Hailing from Murfreesboro, Tennessee, Glossary has a sound that stays true to their Southern roots. With gritty lyrics and the occasional ripping guitar solo, they have been compared to artists like The Hold Steady and The Drive-By Truckers. Glossary will be touring with label-mates, Lucero, all across the South in support of their sixth full-length album, Feral Fire. American Songwriter had a chance to sit down with Joey Kneiser, the main songwriter for the group, who explained to us why you shouldn’t write your lyrics down and how it’s possible to seduce a good Southern girl even if you’re a dirty rapscallion.
Your new album, Feral Fire, comes out February 2nd. How is it different from your other five albums?
It’s just a bigger rock sounding record. We were trying to swing more and to have more of a groove. Mostly, I think this album is just us trying to get better as a band. We don’t set out to try to break new ground or redefine the wheel. We just want to play the songs better and to sing the songs better.
We recorded the album in ten days and to do that, you pretty much have to have as much pre-production done as you possibly can. We rehearsed like crazy because everything except for the vocals was recorded live. It was just all of us playing in a room together. We’re an actual band. We’re not a couple people you brought in to play on your record and we want our albums to show that. We want them to sound like we do when you come see us live.
Could you describe your writing process?
This is kind of a weird thing but I don’t write lyrics down. I don’t write them down until the song’s completely done and someone has to sing it or the lyrics have to be printed for the CD. I keep all the lyrics in my head. I just sit around and play and play until I come up with an idea or start singing something and then I just try to expand on it. In almost all my songs, the first line of the song is the first line I came up with. I never write from a hook. I just start playing guitar and try to come up with something I like.
Half the time, I don’t even realize what I’m trying to say when I’m done with the song. A lot of them I’ll write and then won’t believe I actually wrote it. Like with “Bend with the Breeze”, that song just came out of me. I live in Murfreesboro and can’t drive because I’m legally blind so I have to walk to this little corner grocery store three blocks from my house. It’s always got a lot of interesting people in there and one time I heard an old lady say, “Got to bend with the breeze.” I thought it sounded like some old Southern saying so I went home and started writing. It took two hours and when I was done, I didn’t really know who or what the song was about, only that there were some things in there that were definitely about me.
The greatest thing a songwriter can do is move aside and let it be as little about you as possible. You’re basically trying to grab a hold of something out of the air. That’s why I don’t like to write lyrics down. When you look at words on a page, it becomes something different. I want my songs to sound casual, like how I talk. I don’t want my songs to use words I wouldn’t say. I want to come off very simple and conversational.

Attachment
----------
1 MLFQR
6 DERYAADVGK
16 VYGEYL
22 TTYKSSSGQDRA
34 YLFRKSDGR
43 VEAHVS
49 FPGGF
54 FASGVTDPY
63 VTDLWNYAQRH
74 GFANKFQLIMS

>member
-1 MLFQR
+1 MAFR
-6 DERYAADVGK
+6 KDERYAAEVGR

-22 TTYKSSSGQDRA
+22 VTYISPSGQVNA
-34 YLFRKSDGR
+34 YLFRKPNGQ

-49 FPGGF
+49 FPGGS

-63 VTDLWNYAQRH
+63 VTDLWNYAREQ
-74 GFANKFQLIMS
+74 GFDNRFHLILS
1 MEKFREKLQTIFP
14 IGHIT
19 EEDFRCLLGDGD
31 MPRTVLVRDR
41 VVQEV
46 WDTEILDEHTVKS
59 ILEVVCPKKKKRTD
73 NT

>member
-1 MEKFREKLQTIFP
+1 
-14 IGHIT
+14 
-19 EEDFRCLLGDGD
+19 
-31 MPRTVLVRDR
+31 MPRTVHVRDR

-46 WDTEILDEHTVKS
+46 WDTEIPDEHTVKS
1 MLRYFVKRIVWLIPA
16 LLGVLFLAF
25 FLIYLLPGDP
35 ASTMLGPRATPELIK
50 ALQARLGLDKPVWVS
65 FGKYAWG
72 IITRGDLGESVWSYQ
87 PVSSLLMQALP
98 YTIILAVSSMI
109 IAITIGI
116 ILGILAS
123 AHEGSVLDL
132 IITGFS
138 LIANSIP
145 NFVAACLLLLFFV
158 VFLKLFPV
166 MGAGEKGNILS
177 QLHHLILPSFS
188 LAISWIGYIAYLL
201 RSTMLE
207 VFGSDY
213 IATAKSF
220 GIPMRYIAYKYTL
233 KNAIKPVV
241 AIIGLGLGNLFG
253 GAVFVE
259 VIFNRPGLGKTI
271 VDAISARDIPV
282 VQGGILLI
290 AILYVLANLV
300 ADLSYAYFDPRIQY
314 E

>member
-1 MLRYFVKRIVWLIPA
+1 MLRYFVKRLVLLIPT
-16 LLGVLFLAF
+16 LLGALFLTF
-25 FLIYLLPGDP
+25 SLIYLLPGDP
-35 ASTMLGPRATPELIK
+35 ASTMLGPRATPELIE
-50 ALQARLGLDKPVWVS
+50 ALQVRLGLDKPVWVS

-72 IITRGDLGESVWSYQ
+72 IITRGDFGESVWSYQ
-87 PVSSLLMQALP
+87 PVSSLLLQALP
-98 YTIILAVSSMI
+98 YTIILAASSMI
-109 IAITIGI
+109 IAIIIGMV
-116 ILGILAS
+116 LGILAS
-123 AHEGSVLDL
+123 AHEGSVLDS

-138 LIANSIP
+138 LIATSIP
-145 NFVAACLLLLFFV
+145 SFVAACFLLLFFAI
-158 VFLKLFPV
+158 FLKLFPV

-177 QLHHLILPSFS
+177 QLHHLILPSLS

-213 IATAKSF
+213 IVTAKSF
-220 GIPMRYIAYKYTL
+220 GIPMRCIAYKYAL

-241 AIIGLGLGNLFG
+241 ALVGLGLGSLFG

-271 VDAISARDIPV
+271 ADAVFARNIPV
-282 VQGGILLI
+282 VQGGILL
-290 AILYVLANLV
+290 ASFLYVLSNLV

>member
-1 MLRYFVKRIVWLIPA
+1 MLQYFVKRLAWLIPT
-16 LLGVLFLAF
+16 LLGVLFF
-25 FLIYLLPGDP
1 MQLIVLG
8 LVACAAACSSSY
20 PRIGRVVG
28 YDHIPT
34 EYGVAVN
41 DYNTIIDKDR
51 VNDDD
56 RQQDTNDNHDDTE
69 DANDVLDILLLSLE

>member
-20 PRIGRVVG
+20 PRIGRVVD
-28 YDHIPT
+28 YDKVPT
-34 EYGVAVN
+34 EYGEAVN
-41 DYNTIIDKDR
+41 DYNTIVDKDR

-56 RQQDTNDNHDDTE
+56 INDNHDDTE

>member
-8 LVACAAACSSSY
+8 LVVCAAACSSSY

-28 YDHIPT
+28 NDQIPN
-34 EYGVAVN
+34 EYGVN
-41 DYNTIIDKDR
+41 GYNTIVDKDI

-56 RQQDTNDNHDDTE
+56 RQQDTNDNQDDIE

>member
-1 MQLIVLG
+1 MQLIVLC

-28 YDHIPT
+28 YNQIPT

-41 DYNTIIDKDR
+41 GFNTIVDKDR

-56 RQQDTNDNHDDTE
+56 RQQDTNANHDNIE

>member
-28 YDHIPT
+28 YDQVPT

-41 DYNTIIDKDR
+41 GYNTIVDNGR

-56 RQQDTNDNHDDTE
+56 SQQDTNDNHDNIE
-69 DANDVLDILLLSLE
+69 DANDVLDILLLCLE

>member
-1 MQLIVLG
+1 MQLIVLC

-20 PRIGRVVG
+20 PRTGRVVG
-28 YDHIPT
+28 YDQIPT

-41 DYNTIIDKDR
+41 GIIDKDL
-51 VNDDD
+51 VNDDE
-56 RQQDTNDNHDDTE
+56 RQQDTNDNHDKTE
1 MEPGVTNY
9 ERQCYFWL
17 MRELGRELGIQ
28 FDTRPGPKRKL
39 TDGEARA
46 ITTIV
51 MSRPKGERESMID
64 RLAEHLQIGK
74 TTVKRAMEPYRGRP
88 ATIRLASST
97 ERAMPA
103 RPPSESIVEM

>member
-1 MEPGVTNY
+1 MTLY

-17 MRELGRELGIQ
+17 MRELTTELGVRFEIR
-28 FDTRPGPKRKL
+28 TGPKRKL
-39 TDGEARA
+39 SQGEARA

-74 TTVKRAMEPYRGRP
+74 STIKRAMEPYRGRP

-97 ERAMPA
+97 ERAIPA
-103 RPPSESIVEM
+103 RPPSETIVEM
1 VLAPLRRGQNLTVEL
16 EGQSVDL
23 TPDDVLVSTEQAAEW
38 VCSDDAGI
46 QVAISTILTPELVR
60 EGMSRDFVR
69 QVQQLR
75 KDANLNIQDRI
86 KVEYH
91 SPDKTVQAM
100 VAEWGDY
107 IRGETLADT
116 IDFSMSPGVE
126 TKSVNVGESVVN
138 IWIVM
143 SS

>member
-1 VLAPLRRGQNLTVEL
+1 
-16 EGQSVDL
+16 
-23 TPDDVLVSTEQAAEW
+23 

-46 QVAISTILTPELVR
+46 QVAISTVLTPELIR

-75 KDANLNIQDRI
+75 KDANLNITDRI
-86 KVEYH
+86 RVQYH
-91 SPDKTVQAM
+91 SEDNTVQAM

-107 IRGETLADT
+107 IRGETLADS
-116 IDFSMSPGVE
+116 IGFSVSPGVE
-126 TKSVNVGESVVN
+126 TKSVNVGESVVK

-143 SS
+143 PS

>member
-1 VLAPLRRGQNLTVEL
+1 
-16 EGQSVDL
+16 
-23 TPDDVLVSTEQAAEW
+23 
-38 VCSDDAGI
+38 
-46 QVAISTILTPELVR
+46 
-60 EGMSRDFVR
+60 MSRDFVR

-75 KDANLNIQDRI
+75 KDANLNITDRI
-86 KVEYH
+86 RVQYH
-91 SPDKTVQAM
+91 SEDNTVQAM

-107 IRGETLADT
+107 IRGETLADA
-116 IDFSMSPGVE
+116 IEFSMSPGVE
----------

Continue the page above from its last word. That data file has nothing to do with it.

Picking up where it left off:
“Save Your Money For the Weekend” has that conversational tone to it, with lines like “All I know is Southern girls are sweeter ‘cause they’re full of Jesus’ love.” How did that song come about?
I wanted to write a Southern version of the Billy Joel song, “Only the Good Die Young”. You’re pleading with the girl to come out with you but she’s not supposed to be around you because you’re a rapscallion. You’re a down-on-your-dumps dude who people think will never amount to anything. You try to convince this person that it’s worth their while, that it’s their one chance to be alive. Take a chance. Take a risk on me. I just did it in the context of being in the South where you have Christianity to deal with. When we play it live, I always preface the song by saying this is a song about trying to get a Christian girl to have sex with you.
Glossary has been together since 1997 and I’m sure you played in a lot of bands before that. How did you first get started writing songs?
I realized I was going to play music for the rest of my life and I thought to myself, “How in the hell am I going to do that?” If I focus on playing guitar, I’m always going to have to have a band. I’m always going to have to find people to play with. Same with the drums. I’m always going to have to find people to play with.
So what’s the best way to make sure you can always play? Write songs. If you write songs, people come to you. They want to play with you. And even at times when you don’t have people to play with, you can still perform by yourself. That was my rationale. There are a million people who play guitar. There are a million drummers. People who write, well, there’s not as many of those.
There’s a theme of escape in a lot of your work, especially on the last two albums, The Better Angels of Our Nature and For What I Don’t Become. Was this a conscious effort or just something that emerged on its own?
I was first attracted to rock ‘n’ roll by the whole mythology behind it. It’s this idea of the rebellion of youth while trying to make something of yourself. It’s having big aspirations and always feeling like you’re never in the place you should be. All the grandiose themes that have been a part of rock ‘n’ roll, all the mythology of trying to make your way without anybody’s help, have always interested me. Define your life on your own.